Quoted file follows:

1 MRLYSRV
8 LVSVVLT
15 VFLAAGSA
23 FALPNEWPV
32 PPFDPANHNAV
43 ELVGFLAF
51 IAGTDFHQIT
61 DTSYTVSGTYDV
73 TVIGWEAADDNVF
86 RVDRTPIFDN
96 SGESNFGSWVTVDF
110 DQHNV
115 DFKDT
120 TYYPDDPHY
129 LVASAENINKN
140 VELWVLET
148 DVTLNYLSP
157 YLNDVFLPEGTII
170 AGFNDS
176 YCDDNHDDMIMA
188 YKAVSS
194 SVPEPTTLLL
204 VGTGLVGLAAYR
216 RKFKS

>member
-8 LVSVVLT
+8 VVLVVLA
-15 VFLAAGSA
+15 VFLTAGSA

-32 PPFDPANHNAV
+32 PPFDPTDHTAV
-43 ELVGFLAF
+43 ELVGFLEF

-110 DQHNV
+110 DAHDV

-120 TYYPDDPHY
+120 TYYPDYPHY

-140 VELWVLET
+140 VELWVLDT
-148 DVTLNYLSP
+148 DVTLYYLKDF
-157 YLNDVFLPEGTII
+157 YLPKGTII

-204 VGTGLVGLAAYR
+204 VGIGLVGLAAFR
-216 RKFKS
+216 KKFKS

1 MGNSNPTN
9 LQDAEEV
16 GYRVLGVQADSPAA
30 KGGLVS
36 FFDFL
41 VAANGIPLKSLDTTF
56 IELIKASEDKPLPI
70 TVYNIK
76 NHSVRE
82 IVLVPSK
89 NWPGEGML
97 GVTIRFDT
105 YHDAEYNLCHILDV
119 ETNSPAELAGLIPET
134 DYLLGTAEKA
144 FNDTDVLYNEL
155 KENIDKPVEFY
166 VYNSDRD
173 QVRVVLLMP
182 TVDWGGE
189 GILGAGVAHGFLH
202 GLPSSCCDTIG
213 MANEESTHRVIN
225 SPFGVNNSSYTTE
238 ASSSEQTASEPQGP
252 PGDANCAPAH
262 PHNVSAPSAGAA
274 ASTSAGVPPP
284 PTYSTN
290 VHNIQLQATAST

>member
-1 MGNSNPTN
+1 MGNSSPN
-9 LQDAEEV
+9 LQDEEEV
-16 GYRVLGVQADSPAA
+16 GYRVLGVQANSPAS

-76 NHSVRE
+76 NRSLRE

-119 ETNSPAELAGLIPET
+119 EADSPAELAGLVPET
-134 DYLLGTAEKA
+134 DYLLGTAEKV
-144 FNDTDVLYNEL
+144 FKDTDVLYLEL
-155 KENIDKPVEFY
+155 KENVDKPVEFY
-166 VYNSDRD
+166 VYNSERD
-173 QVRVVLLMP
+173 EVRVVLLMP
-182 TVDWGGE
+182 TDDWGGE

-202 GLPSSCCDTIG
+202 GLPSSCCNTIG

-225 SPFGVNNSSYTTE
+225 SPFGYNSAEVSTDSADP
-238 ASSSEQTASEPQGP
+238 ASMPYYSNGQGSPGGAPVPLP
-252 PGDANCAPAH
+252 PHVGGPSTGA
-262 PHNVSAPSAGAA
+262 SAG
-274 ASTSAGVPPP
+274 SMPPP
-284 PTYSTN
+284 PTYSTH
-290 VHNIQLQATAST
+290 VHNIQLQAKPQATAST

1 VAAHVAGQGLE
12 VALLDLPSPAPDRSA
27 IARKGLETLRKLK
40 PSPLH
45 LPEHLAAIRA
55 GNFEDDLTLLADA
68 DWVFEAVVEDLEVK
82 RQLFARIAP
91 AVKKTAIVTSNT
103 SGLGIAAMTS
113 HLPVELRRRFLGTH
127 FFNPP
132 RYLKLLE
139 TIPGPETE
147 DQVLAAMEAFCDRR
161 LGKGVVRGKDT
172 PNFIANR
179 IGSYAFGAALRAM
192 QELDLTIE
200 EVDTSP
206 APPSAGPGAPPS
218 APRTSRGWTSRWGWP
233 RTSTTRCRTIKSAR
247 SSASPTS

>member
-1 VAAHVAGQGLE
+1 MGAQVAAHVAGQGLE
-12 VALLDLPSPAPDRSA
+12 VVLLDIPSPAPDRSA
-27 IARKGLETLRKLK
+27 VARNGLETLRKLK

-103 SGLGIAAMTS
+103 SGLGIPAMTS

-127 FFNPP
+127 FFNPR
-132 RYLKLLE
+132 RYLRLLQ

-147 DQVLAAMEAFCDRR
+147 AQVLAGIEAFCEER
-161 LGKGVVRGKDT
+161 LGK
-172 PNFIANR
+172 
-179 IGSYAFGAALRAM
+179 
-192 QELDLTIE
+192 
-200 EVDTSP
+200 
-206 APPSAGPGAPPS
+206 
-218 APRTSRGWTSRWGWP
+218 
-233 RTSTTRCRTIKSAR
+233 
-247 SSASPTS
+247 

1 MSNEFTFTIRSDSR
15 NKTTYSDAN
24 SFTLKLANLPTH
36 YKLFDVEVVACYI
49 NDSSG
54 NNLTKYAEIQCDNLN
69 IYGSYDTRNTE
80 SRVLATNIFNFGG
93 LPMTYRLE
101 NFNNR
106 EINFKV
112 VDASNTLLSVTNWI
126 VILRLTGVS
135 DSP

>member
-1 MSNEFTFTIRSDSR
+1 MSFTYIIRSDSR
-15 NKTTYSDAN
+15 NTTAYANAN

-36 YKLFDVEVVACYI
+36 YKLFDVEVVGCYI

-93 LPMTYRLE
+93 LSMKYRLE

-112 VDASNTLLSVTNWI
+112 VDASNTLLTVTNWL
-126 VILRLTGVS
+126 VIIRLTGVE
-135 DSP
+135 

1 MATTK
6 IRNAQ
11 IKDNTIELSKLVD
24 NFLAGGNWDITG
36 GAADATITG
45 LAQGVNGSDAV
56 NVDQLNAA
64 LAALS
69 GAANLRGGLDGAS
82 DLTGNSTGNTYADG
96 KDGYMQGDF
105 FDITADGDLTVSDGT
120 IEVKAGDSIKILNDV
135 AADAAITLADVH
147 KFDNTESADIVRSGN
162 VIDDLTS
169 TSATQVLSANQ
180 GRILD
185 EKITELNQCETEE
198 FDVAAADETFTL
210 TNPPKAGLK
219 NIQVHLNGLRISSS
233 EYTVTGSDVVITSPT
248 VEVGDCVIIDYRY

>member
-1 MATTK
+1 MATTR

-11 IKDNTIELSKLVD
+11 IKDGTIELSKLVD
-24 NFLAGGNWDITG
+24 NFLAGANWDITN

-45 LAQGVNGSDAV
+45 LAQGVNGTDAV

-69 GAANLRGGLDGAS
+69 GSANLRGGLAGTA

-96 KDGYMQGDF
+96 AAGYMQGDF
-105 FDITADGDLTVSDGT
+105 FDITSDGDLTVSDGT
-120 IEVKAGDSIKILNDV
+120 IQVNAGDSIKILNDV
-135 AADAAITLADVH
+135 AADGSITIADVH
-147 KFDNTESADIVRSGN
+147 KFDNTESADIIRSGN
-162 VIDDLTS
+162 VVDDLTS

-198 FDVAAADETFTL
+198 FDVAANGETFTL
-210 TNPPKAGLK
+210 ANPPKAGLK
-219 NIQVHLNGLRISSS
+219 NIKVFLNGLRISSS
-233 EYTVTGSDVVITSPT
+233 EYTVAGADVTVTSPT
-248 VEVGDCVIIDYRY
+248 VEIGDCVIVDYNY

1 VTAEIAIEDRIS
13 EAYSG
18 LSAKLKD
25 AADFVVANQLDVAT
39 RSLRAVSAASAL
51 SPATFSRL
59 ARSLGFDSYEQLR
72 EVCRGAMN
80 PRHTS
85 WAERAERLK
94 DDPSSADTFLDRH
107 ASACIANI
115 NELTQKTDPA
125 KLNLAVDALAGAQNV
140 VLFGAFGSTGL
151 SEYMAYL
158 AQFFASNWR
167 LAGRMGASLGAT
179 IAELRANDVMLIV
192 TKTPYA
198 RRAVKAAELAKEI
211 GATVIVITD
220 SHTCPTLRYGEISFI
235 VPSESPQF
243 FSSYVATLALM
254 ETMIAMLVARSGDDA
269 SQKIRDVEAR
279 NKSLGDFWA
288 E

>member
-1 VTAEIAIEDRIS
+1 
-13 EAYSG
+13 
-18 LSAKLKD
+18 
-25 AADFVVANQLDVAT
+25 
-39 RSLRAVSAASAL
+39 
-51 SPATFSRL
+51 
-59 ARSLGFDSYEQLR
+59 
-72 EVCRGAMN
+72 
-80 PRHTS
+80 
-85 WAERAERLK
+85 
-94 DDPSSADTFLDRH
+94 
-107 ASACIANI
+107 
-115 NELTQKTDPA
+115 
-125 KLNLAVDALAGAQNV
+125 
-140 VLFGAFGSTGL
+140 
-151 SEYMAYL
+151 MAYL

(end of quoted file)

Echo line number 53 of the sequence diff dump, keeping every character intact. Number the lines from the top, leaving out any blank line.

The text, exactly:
41 VAANGIPLKSLDTTF